The Case for Not Setting Goals
When I was 12, I plotted out my entire life on a ream of perforated printer paper. It was a long, skinny timeline of events and milestones: go to college, teach, publish a book. Maybe even get married and have children. I brought the ream of paper to my mother and pointed to each milestone — I needed a witness — then I rolled up my entire life and shoved it into a desk cubby.
I’ve always been a planner. It feels good to make a goal, work toward it, then check it off your list, even if your goal is simply to vacuum the entire house. But life’s richest moments are the ones you could never think to plan. In “What to Remember When Waking,” poet David Whyte puts it this way:
There is a small opening into the new day
which closes the moment you begin your plans.
What you can plan is too small for you to live.
The life we can plan is often no match for the way life unfolds on its own. It’s impossible to plan for meeting an interesting new friend at a party, running into a random bobcat during your morning hike, or taking a dream job you never knew existed. Goals feel good because they give our lives meaning and predictability. But I wonder if that predictability comes at a cost.
Goals create boundaries where so much could flourish without them.
A few years ago, I did meet a new, interesting friend at a party (okay, a conference), and she asked what I did for fun. “Hmm,” I wondered, scanning my brain for a hobby. “Honestly? I work a lot.” She didn’t say it out loud, but her slow nod and half-smile told me, “Well, that’s the lamest thing I’ve ever heard.”
For weeks, I couldn’t get her question out of my head. “When did I stop having fun?” I wondered. I had become so attached to my career goals that I had stopped paying attention to anything else. Sure, I had interests: photography, learning new languages, puzzles, watching movies, hiking. But I rarely made time for any of them because I was so focused on my goals.
Maybe you’ve felt the same way. The messaging around us certainly reinforces this idea: You have the same hours in the day as Beyoncé, for instance. Who has time for hobbies under that kind of pressure?
Goals create boundaries where so much could flourish without them. We stop paying attention to the world outside of the bottom line, which stifles our creativity, empathy, and mental health. As artist Jenny Odell writes in her book, How to Do Nothing, “It is with acts of attention that we decide who to hear, who to see, and who in our world has agency.” This isn’t to say goals are bad, but giving them the entirety of our attention often means we choose them over anything else. Odell continues, “In this way, attention forms the ground not just for love, but for ethics.”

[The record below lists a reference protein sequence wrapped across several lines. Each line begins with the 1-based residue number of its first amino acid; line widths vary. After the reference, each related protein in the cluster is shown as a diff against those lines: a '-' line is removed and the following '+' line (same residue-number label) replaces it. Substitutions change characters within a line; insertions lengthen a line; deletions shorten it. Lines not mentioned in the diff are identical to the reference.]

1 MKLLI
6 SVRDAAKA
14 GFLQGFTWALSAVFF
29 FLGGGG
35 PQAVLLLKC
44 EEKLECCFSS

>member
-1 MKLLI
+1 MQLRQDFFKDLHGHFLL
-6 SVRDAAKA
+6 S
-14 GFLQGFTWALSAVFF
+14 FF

How to Find Joy in Unfinished Projects
Creativity doesn’t need to have an expiration date
Even when you reach your goals, there’s a chance success won’t feel as satisfying as you expect it to feel. The morning my book published, I rushed to the nearest bookstore so I could see it sitting on a shelf. I took a few photos and sent them to my parents. But on my walk back home, I thought, “Okay, now what?” For months, I wasn’t sure what to do with myself, and I spiraled into an inexplicable depression, which I tried to ignore because it felt like the biggest first-world problem I could imagine.
Eventually, I learned this was a common experience. Harvard psychologist Tal Ben-Shahar calls it the “arrival fallacy.” In a New York Times piece, he explains: “Arrival fallacy is this illusion that once we make it, once we attain our goal or reach our destination, we will reach lasting happiness.” But then you reach the goal, and life looks pretty much the same.
Author Danielle LaPorte argues that goals can leave us unfilled because our normal way of setting them doesn’t consider how we want to feel on a day-to-day basis. Rather than set milestones to work toward, LaPorte suggests focusing on what she calls “core desired feelings.” That is, think about how you want to feel on a daily basis, then create goals around those feelings instead.
On the other hand, goals aren’t always meant to feel good. We need them to adopt new habits or finish projects, and getting over the finish line isn’t always a matter of happiness. Cleaning the house doesn’t exactly spark joy, but it needs to be done. Goals aren’t the problem, exactly. It’s more that an obsession with them leads to a life where you prioritize doing over being. We design our lives—like I did with my paper timeline — and instead of the range of wild, unpredictable experiences they can contain, they become nothing more than products that can be designed in the first place.
If I could talk to my 12-year-old self, I’d tell her those milestones were wonderful, but the things that matter most — the experiences you’ll value more than anything else— seem to happen on the blank white space around that long, skinny timeline. If you spend more time and energy there, the milestones will follow.